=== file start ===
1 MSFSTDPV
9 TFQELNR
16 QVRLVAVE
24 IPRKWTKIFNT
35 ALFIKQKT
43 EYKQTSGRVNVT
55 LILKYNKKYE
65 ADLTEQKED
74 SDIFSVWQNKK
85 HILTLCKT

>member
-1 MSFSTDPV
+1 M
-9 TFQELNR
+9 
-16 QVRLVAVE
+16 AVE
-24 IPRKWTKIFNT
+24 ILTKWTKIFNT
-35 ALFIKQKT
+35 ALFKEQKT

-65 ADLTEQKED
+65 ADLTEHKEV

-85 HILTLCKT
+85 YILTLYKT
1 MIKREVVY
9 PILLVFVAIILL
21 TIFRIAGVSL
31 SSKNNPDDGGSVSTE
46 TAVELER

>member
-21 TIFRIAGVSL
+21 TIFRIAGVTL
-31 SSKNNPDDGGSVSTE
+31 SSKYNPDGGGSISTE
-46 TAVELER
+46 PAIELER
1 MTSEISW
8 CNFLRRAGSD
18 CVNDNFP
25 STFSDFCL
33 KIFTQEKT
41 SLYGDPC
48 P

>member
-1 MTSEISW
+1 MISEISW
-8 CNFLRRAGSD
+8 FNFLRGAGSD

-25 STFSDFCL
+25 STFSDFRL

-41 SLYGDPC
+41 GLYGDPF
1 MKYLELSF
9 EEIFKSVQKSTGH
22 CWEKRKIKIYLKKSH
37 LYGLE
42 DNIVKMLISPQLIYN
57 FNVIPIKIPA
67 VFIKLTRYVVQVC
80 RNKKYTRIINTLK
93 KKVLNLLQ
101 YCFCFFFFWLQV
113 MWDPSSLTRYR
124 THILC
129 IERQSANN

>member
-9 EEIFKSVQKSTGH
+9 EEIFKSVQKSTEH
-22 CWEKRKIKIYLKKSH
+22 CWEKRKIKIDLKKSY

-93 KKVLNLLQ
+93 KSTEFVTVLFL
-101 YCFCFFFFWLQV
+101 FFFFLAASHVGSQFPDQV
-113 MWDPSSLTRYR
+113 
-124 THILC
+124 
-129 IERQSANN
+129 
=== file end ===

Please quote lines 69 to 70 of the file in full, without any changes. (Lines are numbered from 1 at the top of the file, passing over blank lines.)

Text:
+9 EEIFKSVQKSTEH
-22 CWEKRKIKIYLKKSH